# How to obtain original coefficients after performing linear regression on normalized data?

I am reading data from a file using pandas which looks like this:

data.head()

ldr1  ldr2  servo
0   971   956     -2
1   691   825   -105
2   841   963    -26
3   970   731     44
4   755   939    -69


I proceed to normalize this data to perform gradient descent:

my_data = (my_data - my_data.mean())/my_data.std()

ldr1      ldr2     servo
0  1.419949  1.289668  0.366482
1 -0.242834  0.591311 -1.580420
2  0.647943  1.326984 -0.087165
3  1.414011  0.090200  1.235972
4  0.137231  1.199041 -0.899949


I perform multivariate regression and end up with fitted parameters on the normalized data:

Thetas:  [[-3.86865143e-17,  8.47885685e-01, -5.39083511e-01]]


I would like to plot the plane of best fit on the original data and not the normalized data using the normalized thetas.

I used scipy.optimize.curve_fit to perform multivariate linear regression and come up with the optimal fitted parameters. I know that the original thetas should be close to the following:

[   0.26654135   -0.15218007 -107.79915373]


How can I get the 'original' thetas for the original data-set in order to plot, without using Scikit-Learn?

Any suggestions will be appreciated.

### Coefficients of the linear regression for unnormalized features

If parameters in the normalized space are denoted as $$(\theta_0', \theta_1', \theta_2')$$, parameters in the original space $$(\theta_0, \theta_1, \theta_2)$$ can be derived as follows \begin{align*} y' &= \theta_2'x_2'+\theta_1'x_1'+\theta_0'\\ \frac{y-\mu_Y}{\sigma_Y} &= \theta_2'\frac{x_2 - \mu_{X_2}}{\sigma_{X_2}} + \theta_1'\frac{x_1 - \mu_{X_1}}{\sigma_{X_1}} +\theta_0' \\ y &= \overbrace{\left(\frac{\sigma_{Y}}{\sigma_{X_2}}\theta_2'\right)}^{\theta_2}x_2+ \overbrace{\left(\frac{\sigma_{Y}}{\sigma_{X_1}}\theta_1'\right)}^{\theta_1}x_1 + \overbrace{\sigma_Y\left(-\theta_2'\frac{\mu_{X_2}}{\sigma_{X_2}}-\theta_1'\frac{\mu_{X_1}}{\sigma_{X_1}} + \theta_0'\right) + \mu_Y}^{\theta_0} \end{align*}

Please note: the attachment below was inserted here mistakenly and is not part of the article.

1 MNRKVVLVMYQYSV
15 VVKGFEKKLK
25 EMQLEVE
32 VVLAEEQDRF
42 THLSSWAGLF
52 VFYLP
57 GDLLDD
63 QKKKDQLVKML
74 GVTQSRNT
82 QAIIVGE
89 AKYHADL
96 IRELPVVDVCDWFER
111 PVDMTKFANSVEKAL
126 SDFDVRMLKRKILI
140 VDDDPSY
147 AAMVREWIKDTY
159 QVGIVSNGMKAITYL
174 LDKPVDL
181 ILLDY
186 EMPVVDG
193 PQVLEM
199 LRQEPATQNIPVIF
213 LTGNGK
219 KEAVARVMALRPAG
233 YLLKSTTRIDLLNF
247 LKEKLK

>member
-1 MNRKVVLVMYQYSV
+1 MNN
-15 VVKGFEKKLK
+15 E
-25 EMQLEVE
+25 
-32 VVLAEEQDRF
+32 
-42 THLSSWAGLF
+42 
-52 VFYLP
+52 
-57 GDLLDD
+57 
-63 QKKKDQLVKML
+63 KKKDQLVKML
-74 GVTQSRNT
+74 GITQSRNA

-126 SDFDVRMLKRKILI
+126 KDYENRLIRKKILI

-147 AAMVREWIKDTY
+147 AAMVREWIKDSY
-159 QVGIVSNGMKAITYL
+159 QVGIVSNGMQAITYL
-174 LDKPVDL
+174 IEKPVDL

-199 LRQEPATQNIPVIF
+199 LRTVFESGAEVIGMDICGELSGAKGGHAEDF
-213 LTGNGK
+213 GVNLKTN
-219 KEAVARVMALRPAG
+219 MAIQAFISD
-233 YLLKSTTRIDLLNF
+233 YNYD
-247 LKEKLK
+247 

### Generalization to D features

\begin{align*} \theta_d = \left\{\begin{matrix} \sigma_Y \left(\theta_0' - \sum_{i=1}^{D}\theta_i'\frac{\mu_{X_i}}{\sigma_{X_i}} \right) + \mu_Y& d=0\\ \frac{\sigma_{Y}}{\sigma_{X_d}}\theta_d' & d > 0 \end{matrix}\right. \end{align*}

### A trick

For visualization, we can plot the plane in original, un-normalized space without changing the parameters (Thetas). We only need to re-label (re-scale) the plot axes.

For example, a point $$(x_1', x_2', y')$$ in the normalized space corresponds to point $$(x_1, x_2, y)=(\sigma_{X_1}x_1'+\mu_{X_1}, \sigma_{X_2}x_2'+\mu_{X_2}, \sigma_{Y}y'+\mu_{Y})$$

in the original space. So you just need to rename the plot axes from $$(x_1', x_2', y')$$ to $$(x_1, x_2, y)$$.

Note that $$y'=\theta_2'x_2'+\theta_1'x_1'+\theta_0'$$ is still calculated using normalized features.

• Thank you, this helps! I will try your suggestions and get back to you. Confirming that I understood correctly, in reference to your last equation, should I multiply the standard deviation of both normalized and original parameters and add to it the variance of the original parameter? – rrz0 Apr 23 '19 at 12:52
• @Rrz0 There is no variance or std for parameters $\theta$. $\sigma$ and $\mu$ are calculated from original data. – Esmailian Apr 23 '19 at 12:59
• Right, thanks for confirming. I am still not able to visualize the proper plane. I managed to convert the normalized data into the original space, however the plane appears incorrectly. I edited the question. – rrz0 Apr 23 '19 at 13:06
• @Rrz0 you should plot (x_scaled, y_scaled, z_scaled), also check out the manual on plot_surface maybe that is the problem, see whether you can plot an arbitrary surface. I suggest also implementing the first approach to better find the problem. – Esmailian Apr 23 '19 at 14:02
• @Rrz0 remove $x_2$, it should not be included – Esmailian Apr 23 '19 at 14:48